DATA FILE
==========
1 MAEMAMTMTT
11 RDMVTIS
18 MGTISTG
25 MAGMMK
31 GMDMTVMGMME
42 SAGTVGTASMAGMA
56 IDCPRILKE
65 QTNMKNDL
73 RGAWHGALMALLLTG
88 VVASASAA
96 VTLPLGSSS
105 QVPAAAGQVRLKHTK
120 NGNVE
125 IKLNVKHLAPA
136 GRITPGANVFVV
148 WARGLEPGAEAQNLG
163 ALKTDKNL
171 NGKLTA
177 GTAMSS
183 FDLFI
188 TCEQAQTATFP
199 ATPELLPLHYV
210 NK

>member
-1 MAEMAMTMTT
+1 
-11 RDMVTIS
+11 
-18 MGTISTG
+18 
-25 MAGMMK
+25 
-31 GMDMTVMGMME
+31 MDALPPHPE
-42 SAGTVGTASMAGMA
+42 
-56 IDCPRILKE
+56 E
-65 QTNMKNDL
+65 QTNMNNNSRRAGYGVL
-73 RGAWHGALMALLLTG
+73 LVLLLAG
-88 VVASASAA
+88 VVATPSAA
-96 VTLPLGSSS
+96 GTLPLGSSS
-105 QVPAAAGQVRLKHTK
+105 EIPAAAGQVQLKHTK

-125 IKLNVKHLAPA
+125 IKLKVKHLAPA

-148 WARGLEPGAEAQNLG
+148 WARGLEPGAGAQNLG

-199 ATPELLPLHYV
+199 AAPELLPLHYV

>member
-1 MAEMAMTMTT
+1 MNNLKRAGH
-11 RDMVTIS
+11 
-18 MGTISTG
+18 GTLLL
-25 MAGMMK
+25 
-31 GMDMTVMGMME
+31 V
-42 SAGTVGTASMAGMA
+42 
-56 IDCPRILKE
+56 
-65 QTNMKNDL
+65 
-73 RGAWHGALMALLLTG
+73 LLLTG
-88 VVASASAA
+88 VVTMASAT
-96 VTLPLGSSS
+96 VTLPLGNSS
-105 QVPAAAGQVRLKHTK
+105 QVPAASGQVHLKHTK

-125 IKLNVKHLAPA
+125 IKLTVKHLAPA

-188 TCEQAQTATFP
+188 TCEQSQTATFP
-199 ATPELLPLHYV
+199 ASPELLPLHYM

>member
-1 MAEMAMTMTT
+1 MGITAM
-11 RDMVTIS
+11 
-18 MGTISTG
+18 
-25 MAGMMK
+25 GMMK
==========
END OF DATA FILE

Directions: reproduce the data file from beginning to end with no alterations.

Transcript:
1 MAEMAMTMTT
11 RDMVTIS
18 MGTISTG
25 MAGMMK
31 GMDMTVMGMME
42 SAGTVGTASMAGMA
56 IDCPRILKE
65 QTNMKNDL
73 RGAWHGALMALLLTG
88 VVASASAA
96 VTLPLGSSS
105 QVPAAAGQVRLKHTK
120 NGNVE
125 IKLNVKHLAPA
136 GRITPGANVFVV
148 WARGLEPGAEAQNLG
163 ALKTDKNL
171 NGKLTA
177 GTAMSS
183 FDLFI
188 TCEQAQTATFP
199 ATPELLPLHYV
210 NK

>member
-1 MAEMAMTMTT
+1 
-11 RDMVTIS
+11 
-18 MGTISTG
+18 
-25 MAGMMK
+25 
-31 GMDMTVMGMME
+31 MDALPPHPE
-42 SAGTVGTASMAGMA
+42 
-56 IDCPRILKE
+56 E
-65 QTNMKNDL
+65 QTNMNNNSRRAGYGVL
-73 RGAWHGALMALLLTG
+73 LVLLLAG
-88 VVASASAA
+88 VVATPSAA
-96 VTLPLGSSS
+96 GTLPLGSSS
-105 QVPAAAGQVRLKHTK
+105 EIPAAAGQVQLKHTK

-125 IKLNVKHLAPA
+125 IKLKVKHLAPA

-148 WARGLEPGAEAQNLG
+148 WARGLEPGAGAQNLG

-199 ATPELLPLHYV
+199 AAPELLPLHYV

>member
-1 MAEMAMTMTT
+1 MNNLKRAGH
-11 RDMVTIS
+11 
-18 MGTISTG
+18 GTLLL
-25 MAGMMK
+25 
-31 GMDMTVMGMME
+31 V
-42 SAGTVGTASMAGMA
+42 
-56 IDCPRILKE
+56 
-65 QTNMKNDL
+65 
-73 RGAWHGALMALLLTG
+73 LLLTG
-88 VVASASAA
+88 VVTMASAT
-96 VTLPLGSSS
+96 VTLPLGNSS
-105 QVPAAAGQVRLKHTK
+105 QVPAASGQVHLKHTK

-125 IKLNVKHLAPA
+125 IKLTVKHLAPA

-188 TCEQAQTATFP
+188 TCEQSQTATFP
-199 ATPELLPLHYV
+199 ASPELLPLHYM

>member
-1 MAEMAMTMTT
+1 MGITAM
-11 RDMVTIS
+11 
-18 MGTISTG
+18 
-25 MAGMMK
+25 GMMK